Research Article

Intraspecific and interspecific polyploidy of Brazilian species of the genus Inga (Leguminosae: Mimosoideae)

Published: April 29, 2014
Genet. Mol. Res. 13 (2) : 3395-3403 DOI: https://doi.org/10.4238/2014.April.29.18
Cite this Article:
(2014). Intraspecific and interspecific polyploidy of Brazilian species of the genus Inga (Leguminosae: Mimosoideae). Genet. Mol. Res. 13(2): gmr2423. https://doi.org/10.4238/2014.April.29.18
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Abstract

We investigated the karyotypes of 13 species of six sections of the genus Inga (Leguminosae-Mimosoideae) from Brazil. We used conventional Giemsa staining to identify numerical chromosomal variations and looked for karyotypic evolutionary patterns. The karyotypes generally had small chromosomes, varying from metacentric to submetacentric, with a basic number x = 13. Nine of the species showed 2n = 2x = 26 (I. thibaudiana, I. cayennensis, I. ingoides, I. edulis, I. vera, I. subnuda, I. striata, I. bollandii, and Inga sp), while 2n = 4x = 52 was seen in a population of Inga cylindrical and of I. capitata, and in five populations of I. laurina. Additionally, 2n = 8x = 104 was observed in a population of I. cayennensis. Eight of these counts were new, while the counts of 2n = 52 for I. laurina and 2n = 26 for I. marginata, I. vera, I. subnuda, and I. edulis confirmed previous studies. We did not find cytological stability among the sections studied, with occurrence of significant intra- and inter-specific numerical variations. We conclude that polyploidy has played a significant role in karyotypic evolution in this group and that it occurred independently in several sections of the genus.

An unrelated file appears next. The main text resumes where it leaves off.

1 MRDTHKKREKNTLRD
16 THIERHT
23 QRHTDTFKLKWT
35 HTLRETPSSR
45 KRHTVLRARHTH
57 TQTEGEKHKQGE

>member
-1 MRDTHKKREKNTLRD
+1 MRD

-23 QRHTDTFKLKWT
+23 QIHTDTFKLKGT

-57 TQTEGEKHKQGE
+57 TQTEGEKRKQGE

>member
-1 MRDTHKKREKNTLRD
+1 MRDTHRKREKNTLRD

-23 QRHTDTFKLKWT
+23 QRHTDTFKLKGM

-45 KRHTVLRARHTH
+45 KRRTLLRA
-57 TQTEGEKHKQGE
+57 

We investigated the karyotypes of 13 species of six sections of the genus Inga (Leguminosae-Mimosoideae) from Brazil. We used conventional Giemsa staining to identify numerical chromosomal variations and looked for karyotypic evolutionary patterns. The karyotypes generally had small chromosomes, varying from metacentric to submetacentric, with a basic number x = 13. Nine of the species showed 2n = 2x = 26 (I. thibaudiana, I. cayennensis, I. ingoides, I. edulis, I. vera, I. subnuda, I. striata, I. bollandii, and Inga sp), while 2n = 4x = 52 was seen in a population of Inga cylindrical and of I. capitata, and in five populations of I. laurina. Additionally, 2n = 8x = 104 was observed in a population of I. cayennensis. Eight of these counts were new, while the counts of 2n = 52 for I. laurina and 2n = 26 for I. marginata, I. vera, I. subnuda, and I. edulis confirmed previous studies. We did not find cytological stability among the sections studied, with occurrence of significant intra- and inter-specific numerical variations. We conclude that polyploidy has played a significant role in karyotypic evolution in this group and that it occurred independently in several sections of the genus.